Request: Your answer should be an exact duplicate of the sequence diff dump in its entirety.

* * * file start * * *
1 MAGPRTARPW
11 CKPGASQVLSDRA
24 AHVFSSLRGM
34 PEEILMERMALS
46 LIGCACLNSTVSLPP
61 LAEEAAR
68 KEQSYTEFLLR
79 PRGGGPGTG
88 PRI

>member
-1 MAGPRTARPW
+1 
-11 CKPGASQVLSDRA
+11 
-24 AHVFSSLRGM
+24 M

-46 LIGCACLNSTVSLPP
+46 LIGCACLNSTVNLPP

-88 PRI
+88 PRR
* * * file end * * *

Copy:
1 MAGPRTARPW
11 CKPGASQVLSDRA
24 AHVFSSLRGM
34 PEEILMERMALS
46 LIGCACLNSTVSLPP
61 LAEEAAR
68 KEQSYTEFLLR
79 PRGGGPGTG
88 PRI

>member
-1 MAGPRTARPW
+1 
-11 CKPGASQVLSDRA
+11 
-24 AHVFSSLRGM
+24 M

-46 LIGCACLNSTVSLPP
+46 LIGCACLNSTVNLPP

-88 PRI
+88 PRR